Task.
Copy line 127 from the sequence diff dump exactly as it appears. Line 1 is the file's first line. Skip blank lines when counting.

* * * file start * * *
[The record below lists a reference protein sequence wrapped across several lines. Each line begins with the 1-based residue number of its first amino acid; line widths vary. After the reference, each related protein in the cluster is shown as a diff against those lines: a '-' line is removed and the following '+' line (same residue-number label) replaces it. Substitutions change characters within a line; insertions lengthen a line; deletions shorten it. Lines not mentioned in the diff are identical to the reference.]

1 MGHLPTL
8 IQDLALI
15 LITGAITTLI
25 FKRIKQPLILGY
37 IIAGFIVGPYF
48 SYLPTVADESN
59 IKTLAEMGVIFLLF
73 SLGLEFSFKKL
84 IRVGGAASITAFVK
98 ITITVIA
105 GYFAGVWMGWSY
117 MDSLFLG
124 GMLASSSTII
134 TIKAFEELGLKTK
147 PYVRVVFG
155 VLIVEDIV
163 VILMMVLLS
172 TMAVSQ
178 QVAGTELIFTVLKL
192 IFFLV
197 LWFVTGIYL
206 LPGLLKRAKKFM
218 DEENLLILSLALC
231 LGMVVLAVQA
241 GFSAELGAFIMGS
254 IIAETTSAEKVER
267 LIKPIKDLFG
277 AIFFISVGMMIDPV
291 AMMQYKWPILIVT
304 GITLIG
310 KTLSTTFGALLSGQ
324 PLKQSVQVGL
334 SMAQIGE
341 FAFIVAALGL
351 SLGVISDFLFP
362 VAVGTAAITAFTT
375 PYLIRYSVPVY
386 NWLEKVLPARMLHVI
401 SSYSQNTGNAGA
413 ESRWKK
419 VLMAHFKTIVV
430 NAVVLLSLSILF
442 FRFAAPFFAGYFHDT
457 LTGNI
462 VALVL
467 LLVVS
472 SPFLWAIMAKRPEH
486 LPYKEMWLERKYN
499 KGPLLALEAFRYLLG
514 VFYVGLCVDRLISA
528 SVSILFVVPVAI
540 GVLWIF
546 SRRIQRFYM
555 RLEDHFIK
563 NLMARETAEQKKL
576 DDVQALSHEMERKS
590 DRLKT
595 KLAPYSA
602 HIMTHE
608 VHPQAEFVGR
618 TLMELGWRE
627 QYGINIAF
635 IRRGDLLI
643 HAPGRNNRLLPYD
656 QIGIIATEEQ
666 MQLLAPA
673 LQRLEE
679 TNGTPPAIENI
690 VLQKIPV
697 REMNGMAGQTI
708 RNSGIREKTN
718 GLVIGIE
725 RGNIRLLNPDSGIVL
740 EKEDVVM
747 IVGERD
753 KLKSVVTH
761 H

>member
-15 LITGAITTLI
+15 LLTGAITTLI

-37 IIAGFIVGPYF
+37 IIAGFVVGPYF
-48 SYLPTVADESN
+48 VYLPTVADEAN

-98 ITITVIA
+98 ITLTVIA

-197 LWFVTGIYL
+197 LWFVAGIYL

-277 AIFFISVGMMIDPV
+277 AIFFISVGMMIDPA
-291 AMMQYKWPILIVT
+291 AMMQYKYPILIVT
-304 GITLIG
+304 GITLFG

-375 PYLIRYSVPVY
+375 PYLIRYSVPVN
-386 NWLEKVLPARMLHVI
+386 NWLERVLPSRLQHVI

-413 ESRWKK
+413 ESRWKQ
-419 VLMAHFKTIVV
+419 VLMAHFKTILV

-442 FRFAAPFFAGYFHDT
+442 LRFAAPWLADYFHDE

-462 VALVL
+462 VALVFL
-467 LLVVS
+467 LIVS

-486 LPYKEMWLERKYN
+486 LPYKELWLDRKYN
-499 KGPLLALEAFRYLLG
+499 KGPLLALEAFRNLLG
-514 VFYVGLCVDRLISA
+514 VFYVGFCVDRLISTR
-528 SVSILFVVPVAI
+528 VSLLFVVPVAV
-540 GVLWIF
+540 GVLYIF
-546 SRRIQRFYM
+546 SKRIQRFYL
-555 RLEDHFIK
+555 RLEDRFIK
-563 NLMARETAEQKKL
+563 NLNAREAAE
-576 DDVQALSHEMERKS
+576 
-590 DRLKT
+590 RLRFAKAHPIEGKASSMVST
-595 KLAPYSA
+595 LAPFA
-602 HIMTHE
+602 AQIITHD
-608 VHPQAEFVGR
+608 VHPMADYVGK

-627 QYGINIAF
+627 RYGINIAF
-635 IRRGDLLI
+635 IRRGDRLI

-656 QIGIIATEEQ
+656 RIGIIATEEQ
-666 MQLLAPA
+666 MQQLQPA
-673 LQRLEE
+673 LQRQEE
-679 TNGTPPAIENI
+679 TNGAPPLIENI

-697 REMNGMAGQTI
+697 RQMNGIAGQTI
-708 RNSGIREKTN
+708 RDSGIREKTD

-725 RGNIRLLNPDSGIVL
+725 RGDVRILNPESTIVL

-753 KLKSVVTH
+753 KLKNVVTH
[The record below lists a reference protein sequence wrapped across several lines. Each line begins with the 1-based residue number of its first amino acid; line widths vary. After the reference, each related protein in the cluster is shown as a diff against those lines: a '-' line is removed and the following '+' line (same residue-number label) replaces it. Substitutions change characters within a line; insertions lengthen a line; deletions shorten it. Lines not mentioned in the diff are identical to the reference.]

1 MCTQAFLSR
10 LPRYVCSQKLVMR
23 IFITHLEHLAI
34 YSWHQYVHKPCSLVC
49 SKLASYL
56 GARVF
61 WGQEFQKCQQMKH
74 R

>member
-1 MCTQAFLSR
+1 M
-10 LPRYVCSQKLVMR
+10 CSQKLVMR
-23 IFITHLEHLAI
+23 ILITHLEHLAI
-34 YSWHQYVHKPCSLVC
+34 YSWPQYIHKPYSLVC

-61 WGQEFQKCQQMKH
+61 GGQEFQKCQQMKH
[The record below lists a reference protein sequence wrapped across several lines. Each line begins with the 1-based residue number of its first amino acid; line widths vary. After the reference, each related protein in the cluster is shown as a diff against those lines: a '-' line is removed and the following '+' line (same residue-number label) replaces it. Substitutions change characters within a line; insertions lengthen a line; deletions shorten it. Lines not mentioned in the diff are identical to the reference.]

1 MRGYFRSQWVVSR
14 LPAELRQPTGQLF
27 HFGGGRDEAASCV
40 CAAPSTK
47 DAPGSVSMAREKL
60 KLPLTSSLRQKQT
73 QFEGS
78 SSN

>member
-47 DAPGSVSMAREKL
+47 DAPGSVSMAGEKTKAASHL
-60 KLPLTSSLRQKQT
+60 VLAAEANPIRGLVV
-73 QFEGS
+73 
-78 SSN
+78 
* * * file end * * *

+576 